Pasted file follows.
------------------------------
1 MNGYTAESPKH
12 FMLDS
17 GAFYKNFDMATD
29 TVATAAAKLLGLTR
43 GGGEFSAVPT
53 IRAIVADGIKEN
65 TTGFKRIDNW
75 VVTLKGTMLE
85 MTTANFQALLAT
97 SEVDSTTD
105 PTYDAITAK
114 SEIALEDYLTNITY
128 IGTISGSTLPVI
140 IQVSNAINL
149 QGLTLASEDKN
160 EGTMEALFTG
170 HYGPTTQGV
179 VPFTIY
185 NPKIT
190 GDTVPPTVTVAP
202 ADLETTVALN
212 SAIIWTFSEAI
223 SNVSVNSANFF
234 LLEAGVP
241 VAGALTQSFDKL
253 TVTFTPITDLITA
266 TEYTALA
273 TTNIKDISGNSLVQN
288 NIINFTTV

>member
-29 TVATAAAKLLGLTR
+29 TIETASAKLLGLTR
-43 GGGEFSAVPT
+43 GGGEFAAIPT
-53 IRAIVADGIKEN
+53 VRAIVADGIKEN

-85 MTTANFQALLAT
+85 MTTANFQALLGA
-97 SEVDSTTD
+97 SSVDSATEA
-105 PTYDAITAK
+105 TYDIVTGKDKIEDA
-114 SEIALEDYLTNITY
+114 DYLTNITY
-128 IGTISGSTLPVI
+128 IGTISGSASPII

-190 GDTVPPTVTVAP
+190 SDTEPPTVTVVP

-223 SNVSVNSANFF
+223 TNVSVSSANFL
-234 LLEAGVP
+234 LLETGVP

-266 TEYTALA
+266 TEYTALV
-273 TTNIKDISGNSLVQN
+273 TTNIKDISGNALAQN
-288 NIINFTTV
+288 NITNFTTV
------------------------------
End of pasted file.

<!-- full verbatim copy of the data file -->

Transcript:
1 MNGYTAESPKH
12 FMLDS
17 GAFYKNFDMATD
29 TVATAAAKLLGLTR
43 GGGEFSAVPT
53 IRAIVADGIKEN
65 TTGFKRIDNW
75 VVTLKGTMLE
85 MTTANFQALLAT
97 SEVDSTTD
105 PTYDAITAK
114 SEIALEDYLTNITY
128 IGTISGSTLPVI
140 IQVSNAINL
149 QGLTLASEDKN
160 EGTMEALFTG
170 HYGPTTQGV
179 VPFTIY
185 NPKIT
190 GDTVPPTVTVAP
202 ADLETTVALN
212 SAIIWTFSEAI
223 SNVSVNSANFF
234 LLEAGVP
241 VAGALTQSFDKL
253 TVTFTPITDLITA
266 TEYTALA
273 TTNIKDISGNSLVQN
288 NIINFTTV

>member
-29 TVATAAAKLLGLTR
+29 TIETASAKLLGLTR
-43 GGGEFSAVPT
+43 GGGEFAAIPT
-53 IRAIVADGIKEN
+53 VRAIVADGIKEN

-85 MTTANFQALLAT
+85 MTTANFQALLGA
-97 SEVDSTTD
+97 SSVDSATEA
-105 PTYDAITAK
+105 TYDIVTGKDKIEDA
-114 SEIALEDYLTNITY
+114 DYLTNITY
-128 IGTISGSTLPVI
+128 IGTISGSASPII

-190 GDTVPPTVTVAP
+190 SDTEPPTVTVVP

-223 SNVSVNSANFF
+223 TNVSVSSANFL
-234 LLEAGVP
+234 LLETGVP

-266 TEYTALA
+266 TEYTALV
-273 TTNIKDISGNSLVQN
+273 TTNIKDISGNALAQN
-288 NIINFTTV
+288 NITNFTTV